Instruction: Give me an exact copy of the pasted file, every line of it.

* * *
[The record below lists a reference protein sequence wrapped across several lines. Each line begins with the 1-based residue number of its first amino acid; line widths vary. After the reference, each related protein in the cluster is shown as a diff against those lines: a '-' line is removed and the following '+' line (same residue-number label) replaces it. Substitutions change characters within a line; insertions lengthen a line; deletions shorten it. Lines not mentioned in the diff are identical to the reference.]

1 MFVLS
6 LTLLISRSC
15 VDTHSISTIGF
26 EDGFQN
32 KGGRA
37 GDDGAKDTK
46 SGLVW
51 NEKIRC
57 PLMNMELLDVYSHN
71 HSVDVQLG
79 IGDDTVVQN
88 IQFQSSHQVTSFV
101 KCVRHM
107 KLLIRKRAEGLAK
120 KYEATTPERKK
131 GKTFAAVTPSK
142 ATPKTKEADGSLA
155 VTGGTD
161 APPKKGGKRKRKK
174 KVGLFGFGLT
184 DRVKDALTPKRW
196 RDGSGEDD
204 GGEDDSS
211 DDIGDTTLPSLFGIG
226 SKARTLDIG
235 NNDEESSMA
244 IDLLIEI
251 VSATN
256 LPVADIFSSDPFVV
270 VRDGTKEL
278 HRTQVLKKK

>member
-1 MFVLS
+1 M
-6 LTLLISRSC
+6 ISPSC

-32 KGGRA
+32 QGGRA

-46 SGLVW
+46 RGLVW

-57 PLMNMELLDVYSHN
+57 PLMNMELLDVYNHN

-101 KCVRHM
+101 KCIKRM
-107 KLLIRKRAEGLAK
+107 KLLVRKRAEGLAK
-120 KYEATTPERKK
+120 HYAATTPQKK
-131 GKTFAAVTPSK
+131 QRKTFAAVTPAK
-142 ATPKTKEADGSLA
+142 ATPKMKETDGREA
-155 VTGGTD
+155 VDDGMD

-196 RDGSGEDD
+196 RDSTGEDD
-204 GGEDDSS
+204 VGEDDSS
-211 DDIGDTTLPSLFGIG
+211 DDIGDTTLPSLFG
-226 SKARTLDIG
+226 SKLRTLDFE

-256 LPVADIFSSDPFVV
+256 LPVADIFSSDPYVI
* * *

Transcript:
[The record below lists a reference protein sequence wrapped across several lines. Each line begins with the 1-based residue number of its first amino acid; line widths vary. After the reference, each related protein in the cluster is shown as a diff against those lines: a '-' line is removed and the following '+' line (same residue-number label) replaces it. Substitutions change characters within a line; insertions lengthen a line; deletions shorten it. Lines not mentioned in the diff are identical to the reference.]

1 MFVLS
6 LTLLISRSC
15 VDTHSISTIGF
26 EDGFQN
32 KGGRA
37 GDDGAKDTK
46 SGLVW
51 NEKIRC
57 PLMNMELLDVYSHN
71 HSVDVQLG
79 IGDDTVVQN
88 IQFQSSHQVTSFV
101 KCVRHM
107 KLLIRKRAEGLAK
120 KYEATTPERKK
131 GKTFAAVTPSK
142 ATPKTKEADGSLA
155 VTGGTD
161 APPKKGGKRKRKK
174 KVGLFGFGLT
184 DRVKDALTPKRW
196 RDGSGEDD
204 GGEDDSS
211 DDIGDTTLPSLFGIG
226 SKARTLDIG
235 NNDEESSMA
244 IDLLIEI
251 VSATN
256 LPVADIFSSDPFVV
270 VRDGTKEL
278 HRTQVLKKK

>member
-1 MFVLS
+1 M
-6 LTLLISRSC
+6 ISPSC

-32 KGGRA
+32 QGGRA

-46 SGLVW
+46 RGLVW

-57 PLMNMELLDVYSHN
+57 PLMNMELLDVYNHN

-101 KCVRHM
+101 KCIKRM
-107 KLLIRKRAEGLAK
+107 KLLVRKRAEGLAK
-120 KYEATTPERKK
+120 HYAATTPQKK
-131 GKTFAAVTPSK
+131 QRKTFAAVTPAK
-142 ATPKTKEADGSLA
+142 ATPKMKETDGREA
-155 VTGGTD
+155 VDDGMD

-196 RDGSGEDD
+196 RDSTGEDD
-204 GGEDDSS
+204 VGEDDSS
-211 DDIGDTTLPSLFGIG
+211 DDIGDTTLPSLFG
-226 SKARTLDIG
+226 SKLRTLDFE

-256 LPVADIFSSDPFVV
+256 LPVADIFSSDPYVI